My garden is a mess and over this last few weeks I have rather discouraged each time I go outside to water. Morning glory and brambles seem to be taking over, nothing has been deadheaded and it is hard, in some places to tell the plants from the weeds. The lettuce, broccoli and chinese greens have all gone to seed and autumn seedlings have all been consumed by slugs.
In spite of that some plants are thriving. We have already picked over 100 pounds of squash, and a delicious harvest of beans. Now the tomatoes are starting and though they are not as numerous as last year they are so sweet that they are well worth the wait. It seems that we have all just been to busy over the summer to give the garden to give the care that it needs and without a community that cares a garden will not flourish.
When I shared this in our MSA team meeting this morning it excited a lively discussion. Community is so important be it for a well ordered garden or a well ordered organization, even one that functions in as organic a method as we do. In many ways the garden is a great parable for what is happening to us as an organization. We feel that we are in a very messy stage because we still lack the community we need to create the structure to move forward without chaos. Yet God seems to be adding to our community daily in ways that are almost overwhelming at times.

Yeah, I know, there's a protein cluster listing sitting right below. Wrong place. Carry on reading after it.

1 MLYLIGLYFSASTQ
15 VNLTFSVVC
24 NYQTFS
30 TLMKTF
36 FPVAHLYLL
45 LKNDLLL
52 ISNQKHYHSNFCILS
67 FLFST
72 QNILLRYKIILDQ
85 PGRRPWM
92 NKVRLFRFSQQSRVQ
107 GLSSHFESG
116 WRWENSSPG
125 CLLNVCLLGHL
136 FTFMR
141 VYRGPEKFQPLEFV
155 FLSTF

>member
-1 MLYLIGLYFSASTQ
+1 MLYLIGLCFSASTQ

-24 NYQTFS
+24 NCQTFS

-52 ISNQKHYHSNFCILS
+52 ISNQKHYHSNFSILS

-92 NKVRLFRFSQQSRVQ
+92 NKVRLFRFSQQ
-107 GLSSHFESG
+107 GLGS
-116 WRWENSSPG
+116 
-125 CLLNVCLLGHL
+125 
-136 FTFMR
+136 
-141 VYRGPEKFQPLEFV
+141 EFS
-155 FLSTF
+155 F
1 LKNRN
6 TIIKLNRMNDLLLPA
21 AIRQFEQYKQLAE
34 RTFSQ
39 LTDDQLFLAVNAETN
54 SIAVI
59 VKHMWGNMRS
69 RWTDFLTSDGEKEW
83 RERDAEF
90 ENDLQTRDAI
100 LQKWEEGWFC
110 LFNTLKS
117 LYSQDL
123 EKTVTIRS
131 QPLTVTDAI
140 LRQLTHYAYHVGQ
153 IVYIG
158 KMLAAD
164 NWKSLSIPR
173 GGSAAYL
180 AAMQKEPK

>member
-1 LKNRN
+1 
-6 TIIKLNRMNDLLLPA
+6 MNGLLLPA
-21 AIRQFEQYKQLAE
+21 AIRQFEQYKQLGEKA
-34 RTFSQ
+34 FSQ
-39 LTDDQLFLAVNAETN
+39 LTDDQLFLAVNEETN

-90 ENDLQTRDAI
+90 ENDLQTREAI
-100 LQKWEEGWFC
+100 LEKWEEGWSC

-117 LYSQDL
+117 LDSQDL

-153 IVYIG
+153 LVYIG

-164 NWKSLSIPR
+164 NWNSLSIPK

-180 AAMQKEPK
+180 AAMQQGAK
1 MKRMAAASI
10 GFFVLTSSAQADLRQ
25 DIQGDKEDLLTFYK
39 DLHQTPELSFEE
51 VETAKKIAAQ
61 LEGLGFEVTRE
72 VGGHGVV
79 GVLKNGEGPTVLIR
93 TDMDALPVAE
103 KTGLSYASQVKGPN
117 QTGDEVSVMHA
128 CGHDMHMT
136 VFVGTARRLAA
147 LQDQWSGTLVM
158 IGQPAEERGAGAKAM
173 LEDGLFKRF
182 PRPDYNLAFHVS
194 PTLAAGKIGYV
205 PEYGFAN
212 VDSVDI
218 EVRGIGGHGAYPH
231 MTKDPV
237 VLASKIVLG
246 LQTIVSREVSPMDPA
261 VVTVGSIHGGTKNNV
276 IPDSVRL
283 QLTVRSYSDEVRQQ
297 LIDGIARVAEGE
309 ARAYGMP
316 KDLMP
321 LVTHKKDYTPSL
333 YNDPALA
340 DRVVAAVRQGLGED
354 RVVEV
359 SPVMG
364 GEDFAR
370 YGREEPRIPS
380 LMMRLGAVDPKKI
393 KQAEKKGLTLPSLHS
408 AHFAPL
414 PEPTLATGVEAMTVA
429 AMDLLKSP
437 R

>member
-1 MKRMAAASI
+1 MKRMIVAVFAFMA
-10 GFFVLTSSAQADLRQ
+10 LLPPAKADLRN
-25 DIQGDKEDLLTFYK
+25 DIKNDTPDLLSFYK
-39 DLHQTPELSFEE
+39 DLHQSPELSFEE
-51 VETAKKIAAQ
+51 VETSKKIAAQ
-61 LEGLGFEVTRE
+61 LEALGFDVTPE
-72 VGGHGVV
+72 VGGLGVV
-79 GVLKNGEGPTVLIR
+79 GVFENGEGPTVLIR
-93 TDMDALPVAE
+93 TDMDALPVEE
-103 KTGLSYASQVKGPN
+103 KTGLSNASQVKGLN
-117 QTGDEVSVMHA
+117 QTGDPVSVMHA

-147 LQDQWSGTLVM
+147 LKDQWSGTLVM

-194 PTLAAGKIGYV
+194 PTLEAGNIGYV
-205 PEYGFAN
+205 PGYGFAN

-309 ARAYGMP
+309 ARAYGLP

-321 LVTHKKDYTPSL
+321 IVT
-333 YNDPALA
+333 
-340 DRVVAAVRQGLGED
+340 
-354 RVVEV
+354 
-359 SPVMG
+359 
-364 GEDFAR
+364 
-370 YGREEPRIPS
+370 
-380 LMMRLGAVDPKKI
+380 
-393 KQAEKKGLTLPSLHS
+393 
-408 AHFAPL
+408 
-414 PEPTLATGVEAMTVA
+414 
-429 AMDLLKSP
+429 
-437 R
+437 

Last week I blogged about new positions that we have advertised for the MSA team. This week we have already seen some of these positions filled by new volunteers. And three weeks ago, just before the Celtic retreat I shared my struggles because we had not received any of the finances we needed to begin work on the Mustard Seed Village. This week that too seems to have changed. But more of that later….
What fascinates me in the midst of this is recognizing the way that God works. God works best through community – be it in a productive garden or in a productive organization. And even at its most productive God’s garden usually has a few plants that have gone to seed, and others that most of us would consider to be weeds. After all it is those “gone to seed” plants that most attract the insects and birds that help our garden to thrive. And sometimes it is the weeds that hold the soil together and stop erosion.
God does not always work in clean and orderly ways. In fact sometimes I think that God prefers a messy garden with a certain wild abandon to it. Not that I think this is an excuse to stop pulling weeds or to ignore the need for structure in the way we work. However it does place on us the challenging responsibility or recognizing when and where God is at work especially if what is happening is a little different from what we like to see.
And that too requires community. It is impossible to discern the ways of God alone. We needed all the voices of our Mustard Seed Team this morning to glimpse what God was saying to us. It was refreshing, renewing and exciting.